Before Spring Training began, MLB.com predicted teams' 25-man rosters, followed by an update halfway through Spring Training. Now that the Cubs have finalized their Opening Day roster, let's review.
MESA, Ariz. -- Manager Joe Maddon did not have any major roster decisions to make when the defending World Series champion Cubs reported for Spring Training in mid-February. Most of his focus was on emphasizing the importance of playing defense, determing who would lead off, and which relievers will compose the bullpen. Who made the final 25-man roster? Here you go:
Catchers:Willson Contreras and Miguel Montero
Contreras got rave reviews from Jon Lester all spring, and, as Lester says, the only way for the young catcher to learn the job is to keep playing. Contreras also hit six home runs, tied for fifth most in the Cactus League. Lester joked that it was nice to finally get an offensive catcher, a playful dig at veteran David Ross. Montero, 33, had a solid spring, too, and was matched up with Kyle Hendricks for nearly all of his starts. Hendricks and Montero may become the next Lester and Ross.
First base:Anthony Rizzo
Nothing has changed here except Rizzo has to deal with more interview requests and was asked to film more commercials. Expect a new "Bryzzo" campaign with his teammate, Kris Bryant. Rizzo's home run swing looked like it was in midseason form on Thursday night at Minute Maid Park, when he crushed a solo shot 383 feet to right.
Second base:Javier Baez and Ben Zobrist
Maddon was a little concerned that Baez may be mentally drained after playing for Team Puerto Rico in the World Baseball Classic, and he told the young infielder to ask for time off if he needs it. Zobrist missed more than one week because of a stiff neck. No one seemed concerned about either. When Zobrist and Baez sat, top prospect Ian Happ got to play, and he finished with a Cactus League-leading 20 RBIs and ranked third in total bases and fourth in hits. Happ will open at Triple-A Iowa.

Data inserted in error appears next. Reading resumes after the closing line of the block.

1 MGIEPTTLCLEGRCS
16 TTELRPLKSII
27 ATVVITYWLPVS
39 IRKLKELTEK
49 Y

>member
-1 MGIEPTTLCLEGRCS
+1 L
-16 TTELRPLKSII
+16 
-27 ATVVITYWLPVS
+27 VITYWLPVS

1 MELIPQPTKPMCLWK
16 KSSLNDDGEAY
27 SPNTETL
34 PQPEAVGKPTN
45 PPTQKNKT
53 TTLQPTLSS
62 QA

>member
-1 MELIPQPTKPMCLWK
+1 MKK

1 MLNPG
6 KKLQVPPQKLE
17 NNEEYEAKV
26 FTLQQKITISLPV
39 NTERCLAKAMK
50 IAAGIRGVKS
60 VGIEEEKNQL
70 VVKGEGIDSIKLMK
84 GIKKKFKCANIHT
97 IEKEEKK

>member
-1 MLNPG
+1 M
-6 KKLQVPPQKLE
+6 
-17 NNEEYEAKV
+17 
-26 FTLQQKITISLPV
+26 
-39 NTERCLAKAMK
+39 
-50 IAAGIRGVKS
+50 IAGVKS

Third base: Bryant
The other half of the "Bryzzo" campaign, Bryant showed that his offseason work paid off. He wants to hit the ball to right more, something he did in the Minor Leagues in 2014, when he hit 43 home runs.
Russell missed one week with a stiff back and returned to the lineup on Thursday. He made a dazzling defensive stop on the grass and hit a two-run homer, so he's apparently feeling pretty good. If Russell does need a breather, Baez can shift to shortstop.
Utility:Matt Szczur and Tommy La Stella
The Cubs decided to open with 12 pitchers and were able to keep both Szczur and La Stella. Szczur provides a right-handed bat off the bench, while La Stella gives them a left-handed bat. One other deciding factor: Szczur is out of options.
Outfield:Kyle Schwarber, Albert Almora Jr., Jon Jay and Jason Heyward
Almora went on a surge in the final days in Cactus League play, collecting hits in eight of his last 15 at-bats, including two doubles and three home runs. He batted .339 with 16 RBIs overall. Schwarber has had no problems with the brace on his left knee, hitting two triples this spring. Heyward batted .157 (8-for-51) in 20 games, with 11 strikeouts and six walks. Maddon is encouraged by the walks; that type of patience usually leads to hits.
Starting pitching: Jon Lester, Jake Arrieta, John Lackey, Brett Anderson and Hendricks
Not many teams can have the Major League ERA leader in the fifth spot in their rotation, but the Cubs have the luxury of inserting Hendricks there. The Cubs wanted to avoid having the two lefties, Anderson and Lester, go back to back against teams. Anderson complimented the way the Cubs handled Spring Training, and posted on Twitter: "By far the best spring training I've been a part of ... here's to the regular season coming in hot."
By far the best spring training I've been a part of...here's to the regular season coming in hot.
Carrie Muskat has covered the Cubs since 1987, and for MLB.com since 2001. She writes a blog, Muskat Ramblings. You can follow her on Twitter @CarrieMuskat and listen to her podcast. This story was not subject to the approval of Major League Baseball or its clubs.